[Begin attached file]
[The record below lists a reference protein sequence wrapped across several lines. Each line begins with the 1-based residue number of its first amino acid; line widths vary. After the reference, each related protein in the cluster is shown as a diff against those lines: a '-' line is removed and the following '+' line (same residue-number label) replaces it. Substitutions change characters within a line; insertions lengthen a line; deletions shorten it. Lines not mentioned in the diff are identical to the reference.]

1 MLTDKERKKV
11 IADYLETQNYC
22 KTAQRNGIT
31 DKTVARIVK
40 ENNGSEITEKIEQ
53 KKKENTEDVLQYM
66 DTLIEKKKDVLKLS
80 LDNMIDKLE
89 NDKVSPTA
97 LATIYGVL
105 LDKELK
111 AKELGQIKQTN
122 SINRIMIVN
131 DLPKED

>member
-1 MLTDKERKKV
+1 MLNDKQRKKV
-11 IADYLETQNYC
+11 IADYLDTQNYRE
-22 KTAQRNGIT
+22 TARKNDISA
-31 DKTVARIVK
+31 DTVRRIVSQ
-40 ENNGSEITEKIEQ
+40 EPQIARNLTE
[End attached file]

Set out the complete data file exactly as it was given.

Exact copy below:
[The record below lists a reference protein sequence wrapped across several lines. Each line begins with the 1-based residue number of its first amino acid; line widths vary. After the reference, each related protein in the cluster is shown as a diff against those lines: a '-' line is removed and the following '+' line (same residue-number label) replaces it. Substitutions change characters within a line; insertions lengthen a line; deletions shorten it. Lines not mentioned in the diff are identical to the reference.]

1 MLTDKERKKV
11 IADYLETQNYC
22 KTAQRNGIT
31 DKTVARIVK
40 ENNGSEITEKIEQ
53 KKKENTEDVLQYM
66 DTLIEKKKDVLKLS
80 LDNMIDKLE
89 NDKVSPTA
97 LATIYGVL
105 LDKELK
111 AKELGQIKQTN
122 SINRIMIVN
131 DLPKED

>member
-1 MLTDKERKKV
+1 MLNDKQRKKV
-11 IADYLETQNYC
+11 IADYLDTQNYRE
-22 KTAQRNGIT
+22 TARKNDISA
-31 DKTVARIVK
+31 DTVRRIVSQ
-40 ENNGSEITEKIEQ
+40 EPQIARNLTE